The Australian hostages were released by the Taliban and failed to be rescued six times by the seal Commando

 The Australian hostages were released by the Taliban and failed to be rescued six times by the seal Commando

[6 rescue failures

The released hostage is Timothy Wilkes, a 50 year old from wogavaga, NSW, Australia. He and his American colleague Kevin king, who also teaches at the American University of Afghanistan, were kidnapped outside the campus by Taliban militants in 2016.

Several media reported on November 19 that the Taliban released the two hostages in exchange for the release of several prisoners associated with the Taliban by the Afghan government.

Two hostages were released and left by US helicopter. Wilkes appeared at a press conference in Sydney, Australia, on December 1, to report his safety to those who care about him and recall those hard times.

Vickers said the U.S. Navy seal commando has been trying to rescue them, according to his estimate, at least six times, several times lost with us..

He recalled that one day in April this year, the two were awakened at 2 a.m. by armed guards guarding them. The other side claimed that they had been attacked by the extremist organization Islamic state and needed to avoid and transfer them to the tunnel under the room.

I understand now that it was the seals who came to save us, said Wilkes. They are right outside the door. We had just been thrust into the tunnel when a loud noise came from the front door. Our watchmen rushed forward and fired machine guns. When they pushed me into the tunnel, I fell back to the ground, tumbled and collided, losing consciousness.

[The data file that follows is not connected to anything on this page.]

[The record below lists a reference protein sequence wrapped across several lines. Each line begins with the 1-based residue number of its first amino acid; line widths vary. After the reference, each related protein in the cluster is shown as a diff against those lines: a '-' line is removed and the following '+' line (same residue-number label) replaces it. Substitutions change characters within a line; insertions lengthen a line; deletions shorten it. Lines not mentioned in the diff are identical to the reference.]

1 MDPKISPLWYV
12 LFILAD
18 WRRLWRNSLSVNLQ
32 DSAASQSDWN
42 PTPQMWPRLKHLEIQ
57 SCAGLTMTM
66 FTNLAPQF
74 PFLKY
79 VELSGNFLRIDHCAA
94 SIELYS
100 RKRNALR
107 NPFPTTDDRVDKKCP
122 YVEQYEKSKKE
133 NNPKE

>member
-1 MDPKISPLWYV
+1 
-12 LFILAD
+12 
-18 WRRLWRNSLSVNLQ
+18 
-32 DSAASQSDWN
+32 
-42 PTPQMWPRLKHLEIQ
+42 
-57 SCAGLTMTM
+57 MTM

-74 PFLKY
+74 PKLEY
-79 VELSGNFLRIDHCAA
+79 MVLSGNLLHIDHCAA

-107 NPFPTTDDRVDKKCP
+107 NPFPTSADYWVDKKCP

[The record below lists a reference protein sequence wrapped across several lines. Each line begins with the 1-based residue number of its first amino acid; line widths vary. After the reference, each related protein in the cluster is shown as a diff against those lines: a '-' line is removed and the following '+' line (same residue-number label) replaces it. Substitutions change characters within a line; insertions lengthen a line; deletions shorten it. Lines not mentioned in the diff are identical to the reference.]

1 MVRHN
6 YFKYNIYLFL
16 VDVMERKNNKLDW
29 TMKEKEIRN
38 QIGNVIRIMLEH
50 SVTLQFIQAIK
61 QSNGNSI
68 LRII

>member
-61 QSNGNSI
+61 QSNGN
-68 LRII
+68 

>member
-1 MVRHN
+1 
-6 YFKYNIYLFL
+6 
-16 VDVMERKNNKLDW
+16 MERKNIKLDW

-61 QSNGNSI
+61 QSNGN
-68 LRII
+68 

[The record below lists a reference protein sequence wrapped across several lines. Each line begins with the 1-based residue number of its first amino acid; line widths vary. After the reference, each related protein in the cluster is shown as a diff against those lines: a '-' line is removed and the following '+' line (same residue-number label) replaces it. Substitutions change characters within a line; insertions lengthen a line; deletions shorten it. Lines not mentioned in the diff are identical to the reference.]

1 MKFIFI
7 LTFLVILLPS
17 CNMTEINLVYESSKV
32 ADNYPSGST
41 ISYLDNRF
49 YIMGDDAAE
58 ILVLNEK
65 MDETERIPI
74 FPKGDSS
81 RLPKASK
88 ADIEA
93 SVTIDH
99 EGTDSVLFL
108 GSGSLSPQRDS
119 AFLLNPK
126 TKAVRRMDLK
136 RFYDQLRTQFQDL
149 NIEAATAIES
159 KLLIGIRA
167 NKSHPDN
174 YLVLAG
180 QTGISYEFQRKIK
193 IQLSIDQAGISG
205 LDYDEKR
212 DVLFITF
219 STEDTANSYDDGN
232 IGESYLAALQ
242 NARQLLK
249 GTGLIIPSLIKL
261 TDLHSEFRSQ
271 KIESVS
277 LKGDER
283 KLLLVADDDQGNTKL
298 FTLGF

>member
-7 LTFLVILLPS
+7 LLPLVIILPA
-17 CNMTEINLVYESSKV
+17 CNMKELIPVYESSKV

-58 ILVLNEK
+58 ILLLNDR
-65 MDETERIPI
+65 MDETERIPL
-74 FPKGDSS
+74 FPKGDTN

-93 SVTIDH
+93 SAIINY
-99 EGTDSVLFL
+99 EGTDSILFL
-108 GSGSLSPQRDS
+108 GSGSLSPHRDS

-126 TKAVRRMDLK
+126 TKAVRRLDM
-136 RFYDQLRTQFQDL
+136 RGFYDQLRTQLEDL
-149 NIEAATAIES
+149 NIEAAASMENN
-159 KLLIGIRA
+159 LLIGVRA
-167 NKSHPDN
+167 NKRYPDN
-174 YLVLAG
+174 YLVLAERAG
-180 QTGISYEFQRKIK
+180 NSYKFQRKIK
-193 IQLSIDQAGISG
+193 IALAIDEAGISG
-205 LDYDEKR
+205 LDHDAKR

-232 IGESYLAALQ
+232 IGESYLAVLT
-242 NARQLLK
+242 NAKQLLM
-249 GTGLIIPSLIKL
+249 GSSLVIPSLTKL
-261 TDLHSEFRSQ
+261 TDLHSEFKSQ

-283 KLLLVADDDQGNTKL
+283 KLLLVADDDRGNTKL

He said the two were often kept in dark huts by armed men, who moved their places of detention from time to time, one in remote areas of Afghanistan, the other on the border with neighboring Pakistan.

[never give up hope

In spite of the mishap, Wilkes never lost hope. I never give up hope, he said. I think, in that situation, if I give up hope again, what am I left with?

I know Ill leave that place eventually, just a little longer than I thought.

Remembering the day of his release, Wilkes couldnt forget. At that time, he said, his heart was still a little uneasy until he saw the U.S. Black Hawk helicopter coming to pick them up and the big stone finally landed in his heart.

Six US Special Forces soldiers suddenly appeared in a cloud of dust, he recalled. They came up to us and one of them hugged me and asked me, are you ok? Then he put me in the helicopter.

Wilkes thanked us president Donald Trump and Australian Prime Minister Scott Morrison for their efforts to release the hostages.

Vickers said the experience had a huge and unimaginable impact on him. He choked: sometimes I feel like Im dying soon and cant go back to the people I love. But God sent me back. Im still alive, unharmed and free.

Source: editor in charge of Xinhuanet: Li Zaixing